Late last year, Rhymesayers wunderkind emcee deM atlaS dropped a surprise nine-track “EP” called DWNR to relatively little fanfare. For the amount of hype surrounding deM atlaS when he released his first EP, Charlie Brwn, in 2013, DWNR seemed like the record that should have pushed him into the national spotlight. Who knows, maybe music critics’ attention spans have gotten too short. Good thing deM atlaS couldn’t seem to care less about what anyone thinks of him or how much buzz he’s getting on music blogs. By the end of my first listen, it was clear to me why he’s become Rhymesayers’ best shot at staying relevant in the face of their aging stable of early-‘00s backpack rappers. This new EP is an update on the classic Minneapolis indie-hip-hop formula. deM atlaS creates earnest, happy-sounding-sad-songs, a move straight out of the late-period Atmosphere playbook, but he also injects them with grungy electronics and manic soul.
These nine cathartic anthems are joyous toasts to regret, anxiety, and depression. “Watabout” opens the festivities with an optimistic reprimand against all of deM atlaS’s haters. The enveloping gang vocal chorus makes you feel like you’re surrounded by all of your best friends, screaming “f@%k the haters” into the abyss. “Wannabe A Kid Again” bemoans the bummers of growing up with an insistent hook, atlaS demanding over and over, “I wanna be a kid again, I wanna be a kid again.” But he never wallows in self-pity, instead choosing to focus on the simple beauties of his childhood memories. “Time of Our Lives,” the album’s finale, eventually trades in the growing pains of young-adulthood for the hopefulness of youth. “The time of our lives, as people we shine, and the sun will never rise again,” atlaS howls repeatedly.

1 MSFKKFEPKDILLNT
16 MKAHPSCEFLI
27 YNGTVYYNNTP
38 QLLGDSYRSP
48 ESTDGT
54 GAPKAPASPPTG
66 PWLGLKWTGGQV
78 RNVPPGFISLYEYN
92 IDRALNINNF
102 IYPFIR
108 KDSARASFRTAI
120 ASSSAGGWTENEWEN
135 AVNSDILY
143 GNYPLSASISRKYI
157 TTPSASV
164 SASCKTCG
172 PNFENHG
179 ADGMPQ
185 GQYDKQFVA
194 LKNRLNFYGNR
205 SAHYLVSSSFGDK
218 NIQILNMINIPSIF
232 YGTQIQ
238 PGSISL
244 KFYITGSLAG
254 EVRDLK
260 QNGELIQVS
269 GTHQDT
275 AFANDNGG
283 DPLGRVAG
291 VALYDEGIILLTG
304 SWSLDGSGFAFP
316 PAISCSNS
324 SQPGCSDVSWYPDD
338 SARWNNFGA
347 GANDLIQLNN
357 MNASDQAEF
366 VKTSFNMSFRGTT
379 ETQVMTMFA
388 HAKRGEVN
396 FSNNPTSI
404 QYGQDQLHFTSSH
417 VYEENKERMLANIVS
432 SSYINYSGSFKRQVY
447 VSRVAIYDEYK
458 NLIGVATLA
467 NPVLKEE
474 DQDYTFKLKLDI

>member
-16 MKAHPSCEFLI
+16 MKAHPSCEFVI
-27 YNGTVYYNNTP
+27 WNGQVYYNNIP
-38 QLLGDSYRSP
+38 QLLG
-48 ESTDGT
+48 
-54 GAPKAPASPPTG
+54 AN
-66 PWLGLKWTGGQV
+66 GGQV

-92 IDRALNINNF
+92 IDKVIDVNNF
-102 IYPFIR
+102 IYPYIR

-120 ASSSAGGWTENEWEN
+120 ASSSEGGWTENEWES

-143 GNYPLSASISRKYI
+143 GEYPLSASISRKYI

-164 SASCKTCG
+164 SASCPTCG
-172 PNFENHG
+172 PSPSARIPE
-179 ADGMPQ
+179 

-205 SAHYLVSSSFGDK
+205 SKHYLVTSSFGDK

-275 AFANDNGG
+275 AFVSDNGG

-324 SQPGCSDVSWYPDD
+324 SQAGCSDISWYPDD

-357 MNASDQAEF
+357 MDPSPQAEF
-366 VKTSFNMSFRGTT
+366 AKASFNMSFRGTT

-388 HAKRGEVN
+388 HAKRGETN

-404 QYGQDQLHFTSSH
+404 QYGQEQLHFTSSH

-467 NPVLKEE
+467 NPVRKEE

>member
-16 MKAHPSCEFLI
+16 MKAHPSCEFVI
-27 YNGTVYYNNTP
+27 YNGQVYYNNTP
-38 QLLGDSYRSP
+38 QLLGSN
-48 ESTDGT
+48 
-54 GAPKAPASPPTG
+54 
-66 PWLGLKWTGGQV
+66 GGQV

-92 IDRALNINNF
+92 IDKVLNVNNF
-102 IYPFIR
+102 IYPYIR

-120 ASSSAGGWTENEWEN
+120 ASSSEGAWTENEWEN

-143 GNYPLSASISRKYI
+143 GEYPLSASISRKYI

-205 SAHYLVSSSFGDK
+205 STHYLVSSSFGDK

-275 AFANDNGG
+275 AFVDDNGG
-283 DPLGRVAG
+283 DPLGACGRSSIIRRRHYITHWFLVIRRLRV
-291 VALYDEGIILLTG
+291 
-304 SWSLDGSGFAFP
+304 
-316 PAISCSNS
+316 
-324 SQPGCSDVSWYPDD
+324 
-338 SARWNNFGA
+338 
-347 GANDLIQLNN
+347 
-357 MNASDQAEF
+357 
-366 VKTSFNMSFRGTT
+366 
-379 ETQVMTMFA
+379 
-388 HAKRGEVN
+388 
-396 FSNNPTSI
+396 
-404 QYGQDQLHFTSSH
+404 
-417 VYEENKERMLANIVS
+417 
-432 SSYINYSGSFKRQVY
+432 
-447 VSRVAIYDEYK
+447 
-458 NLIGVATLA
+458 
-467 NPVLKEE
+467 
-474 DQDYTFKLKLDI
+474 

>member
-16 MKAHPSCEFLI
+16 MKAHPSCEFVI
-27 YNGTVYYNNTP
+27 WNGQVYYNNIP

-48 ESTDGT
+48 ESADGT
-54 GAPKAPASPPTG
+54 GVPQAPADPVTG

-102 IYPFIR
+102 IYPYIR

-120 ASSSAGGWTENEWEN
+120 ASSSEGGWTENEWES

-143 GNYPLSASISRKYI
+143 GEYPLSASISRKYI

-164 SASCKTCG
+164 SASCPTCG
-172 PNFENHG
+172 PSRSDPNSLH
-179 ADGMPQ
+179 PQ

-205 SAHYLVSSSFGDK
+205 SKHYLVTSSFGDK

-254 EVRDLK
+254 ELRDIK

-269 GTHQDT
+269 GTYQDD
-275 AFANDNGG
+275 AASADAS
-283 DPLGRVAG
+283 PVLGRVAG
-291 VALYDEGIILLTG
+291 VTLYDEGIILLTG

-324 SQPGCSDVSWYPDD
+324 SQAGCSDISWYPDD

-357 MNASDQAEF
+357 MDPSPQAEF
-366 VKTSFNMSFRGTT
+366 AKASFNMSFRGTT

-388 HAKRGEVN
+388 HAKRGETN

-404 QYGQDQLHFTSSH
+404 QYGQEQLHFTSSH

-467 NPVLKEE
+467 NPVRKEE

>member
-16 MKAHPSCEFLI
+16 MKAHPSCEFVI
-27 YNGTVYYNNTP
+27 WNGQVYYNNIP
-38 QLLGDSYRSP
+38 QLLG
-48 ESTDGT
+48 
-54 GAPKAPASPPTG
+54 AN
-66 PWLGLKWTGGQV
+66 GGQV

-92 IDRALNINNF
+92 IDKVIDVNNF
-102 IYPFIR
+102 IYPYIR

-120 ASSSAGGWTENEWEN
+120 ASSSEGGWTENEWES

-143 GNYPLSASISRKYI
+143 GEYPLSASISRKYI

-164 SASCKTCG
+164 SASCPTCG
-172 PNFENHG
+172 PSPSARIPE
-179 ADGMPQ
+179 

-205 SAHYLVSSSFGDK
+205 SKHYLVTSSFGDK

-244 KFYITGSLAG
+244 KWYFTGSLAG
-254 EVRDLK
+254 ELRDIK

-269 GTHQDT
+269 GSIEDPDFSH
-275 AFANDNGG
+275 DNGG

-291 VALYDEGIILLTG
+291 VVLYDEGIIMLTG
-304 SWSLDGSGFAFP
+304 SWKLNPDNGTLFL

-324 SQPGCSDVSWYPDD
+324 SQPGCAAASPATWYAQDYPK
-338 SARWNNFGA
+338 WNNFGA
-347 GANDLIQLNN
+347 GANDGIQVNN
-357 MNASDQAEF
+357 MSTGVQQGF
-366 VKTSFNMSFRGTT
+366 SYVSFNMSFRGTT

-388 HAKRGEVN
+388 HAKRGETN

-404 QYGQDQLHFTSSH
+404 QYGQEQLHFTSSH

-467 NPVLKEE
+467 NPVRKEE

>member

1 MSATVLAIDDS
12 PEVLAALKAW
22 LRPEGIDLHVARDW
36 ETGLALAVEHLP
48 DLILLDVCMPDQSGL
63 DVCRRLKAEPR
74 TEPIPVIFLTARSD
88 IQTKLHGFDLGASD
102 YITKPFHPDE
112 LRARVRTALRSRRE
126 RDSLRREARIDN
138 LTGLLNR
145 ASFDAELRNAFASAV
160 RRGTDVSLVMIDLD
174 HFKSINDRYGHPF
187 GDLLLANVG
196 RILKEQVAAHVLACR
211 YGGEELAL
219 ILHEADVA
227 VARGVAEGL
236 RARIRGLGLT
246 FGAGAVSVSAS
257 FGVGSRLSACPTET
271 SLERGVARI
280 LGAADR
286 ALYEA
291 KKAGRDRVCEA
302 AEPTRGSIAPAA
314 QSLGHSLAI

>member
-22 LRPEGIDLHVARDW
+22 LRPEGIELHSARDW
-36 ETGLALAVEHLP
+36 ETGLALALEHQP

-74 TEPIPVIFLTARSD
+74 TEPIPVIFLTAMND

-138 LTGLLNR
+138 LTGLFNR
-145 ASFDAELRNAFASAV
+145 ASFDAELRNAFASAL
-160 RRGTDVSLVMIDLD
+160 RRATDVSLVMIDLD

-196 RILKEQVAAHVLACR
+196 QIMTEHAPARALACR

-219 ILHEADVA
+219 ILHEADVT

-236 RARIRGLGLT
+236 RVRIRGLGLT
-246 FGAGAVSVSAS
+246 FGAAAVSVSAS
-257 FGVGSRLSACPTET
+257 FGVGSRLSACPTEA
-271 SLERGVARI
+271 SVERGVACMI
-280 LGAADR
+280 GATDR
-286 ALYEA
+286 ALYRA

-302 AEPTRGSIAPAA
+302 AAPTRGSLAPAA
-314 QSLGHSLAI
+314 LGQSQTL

Perhaps the most impressive thing about this EP is the way deM atlaS seamlessly integrates his soaring, confident voice into the mix. Like Chance The Rapper, he can break out into a laid-back soul song in the middle of a verse and dive right back into his flow without losing a step. deM atlaS is also a master of the sing-along chorus. His hooks are walls of thundering sound that demand you and anyone in earshot to join in. Just try listening to the hook on “All We Got,” and see if you can stop yourself from screaming along.
With the all the successes deM atlaS has on DWNR, hype or no hype, it looks like the people over at Rhymesayers will have another golden boy for a long time to come.